Physical therapy for radiculopathy
- Risk Factors
Physical therapy for radiculopathy is one of several types of conservative treatments a physician might suggest to manage acute or chronic neck or back pain. Radiculopathy is pain or discomfort that often originates with the spine’s nerve roots and radiates through other parts of the body. This kind of pain can respond well to nonsurgical treatment in many situations. Every case is different, and you should always consult a physician or trained physical therapist before beginning a new exercise program.
How physical therapy treats radiculopathy
Radiculopathy can originate at any point along the spine but is most commonly found within the cervical (upper) and lumbar (lower) vertebrae. These are the most flexible parts of the spine, and the stress placed upon them by the body’s movement can lead to spinal conditions that compress nerve roots or the spinal cord. Conditions that might require physical therapy for radiculopathy include spinal stenosis, degenerative disc disease, arthritis of the spine, bulging disc, herniated disc, sciatica pain and others.
In order to determine a course of treatment for radiculopathy, a physician will perform a physical and neurological exam. Imaging tests such as an X-ray, MRI or CT scan can help find the location and cause of the traveling pain. Pain medications, steroidal injections, massage or rest might be prescribed, along with an exercise plan and physical therapy.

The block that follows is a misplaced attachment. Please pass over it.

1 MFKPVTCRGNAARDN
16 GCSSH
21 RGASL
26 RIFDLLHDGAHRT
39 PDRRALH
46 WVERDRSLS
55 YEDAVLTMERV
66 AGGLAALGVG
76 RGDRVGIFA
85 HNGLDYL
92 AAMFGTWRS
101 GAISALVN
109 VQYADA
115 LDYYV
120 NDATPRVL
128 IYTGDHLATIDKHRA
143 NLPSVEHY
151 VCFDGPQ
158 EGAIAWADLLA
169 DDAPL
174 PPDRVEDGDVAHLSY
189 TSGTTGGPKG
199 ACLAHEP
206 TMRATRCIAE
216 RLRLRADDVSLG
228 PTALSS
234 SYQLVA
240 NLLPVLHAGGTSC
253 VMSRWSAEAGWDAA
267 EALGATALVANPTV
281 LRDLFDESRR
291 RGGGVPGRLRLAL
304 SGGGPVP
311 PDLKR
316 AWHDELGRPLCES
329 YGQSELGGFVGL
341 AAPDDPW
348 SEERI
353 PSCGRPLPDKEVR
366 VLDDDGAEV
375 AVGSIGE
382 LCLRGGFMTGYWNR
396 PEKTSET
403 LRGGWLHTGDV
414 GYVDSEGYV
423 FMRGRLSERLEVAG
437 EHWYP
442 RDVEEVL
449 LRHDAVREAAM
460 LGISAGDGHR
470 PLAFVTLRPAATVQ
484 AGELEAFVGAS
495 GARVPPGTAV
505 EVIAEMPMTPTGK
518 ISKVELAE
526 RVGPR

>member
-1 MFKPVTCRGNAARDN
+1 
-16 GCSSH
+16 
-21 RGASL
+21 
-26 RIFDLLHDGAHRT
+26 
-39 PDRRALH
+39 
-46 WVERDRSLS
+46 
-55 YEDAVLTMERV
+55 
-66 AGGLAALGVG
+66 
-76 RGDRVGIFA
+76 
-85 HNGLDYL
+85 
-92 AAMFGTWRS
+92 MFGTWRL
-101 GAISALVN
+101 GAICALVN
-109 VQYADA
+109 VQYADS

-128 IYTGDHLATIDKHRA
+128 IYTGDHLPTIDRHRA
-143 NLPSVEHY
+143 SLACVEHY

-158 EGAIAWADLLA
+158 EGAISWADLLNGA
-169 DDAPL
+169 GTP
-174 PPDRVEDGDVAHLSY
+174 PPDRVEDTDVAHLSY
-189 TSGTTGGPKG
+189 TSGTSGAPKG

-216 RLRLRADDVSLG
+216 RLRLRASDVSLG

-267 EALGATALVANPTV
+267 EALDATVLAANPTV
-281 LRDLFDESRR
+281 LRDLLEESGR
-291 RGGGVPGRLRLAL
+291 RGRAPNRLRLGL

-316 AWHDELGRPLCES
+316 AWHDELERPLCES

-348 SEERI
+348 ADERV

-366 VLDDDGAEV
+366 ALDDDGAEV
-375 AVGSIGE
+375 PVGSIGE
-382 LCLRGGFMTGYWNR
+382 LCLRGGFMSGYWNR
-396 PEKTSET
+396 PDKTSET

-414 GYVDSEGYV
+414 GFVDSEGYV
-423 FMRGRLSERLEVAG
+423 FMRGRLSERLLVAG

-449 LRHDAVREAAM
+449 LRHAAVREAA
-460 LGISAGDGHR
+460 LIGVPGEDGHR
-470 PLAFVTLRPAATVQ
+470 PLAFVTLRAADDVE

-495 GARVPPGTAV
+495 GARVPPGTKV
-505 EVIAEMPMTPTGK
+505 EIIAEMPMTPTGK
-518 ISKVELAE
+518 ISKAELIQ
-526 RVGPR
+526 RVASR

A licensed, professional physical therapist helps patients by guiding them through movements designed to strengthen areas of the body which can restore mobility and function. These are the goals of physical therapy for radiculopathy:
- Teach proper techniques for stretching and muscle strengthening
- Improve posture and ergonomic movement
- Accelerate the healing process
- Prevent future injury
- Take pressure off the source of nerve compression
When to consider surgery
If weeks or months of physical therapy for radiculopathy along with a comprehensive course are not enough to manage chronic neck or back pain, a physician might present surgery as an option. Laser Spine Institute offers an alternative to traditional surgery, using minimally invasive techniques. By using a small muscle-sparing incision to access the spine and decompress nerves, our procedures help patients avoid hospital-associated costs and enjoy a shorter recovery time^ than traditional procedures.
Contact Laser Spine Institute for a no-cost review of your MRI or CT scan* to help you find out if you are a candidate for our minimally invasive, outpatient procedures.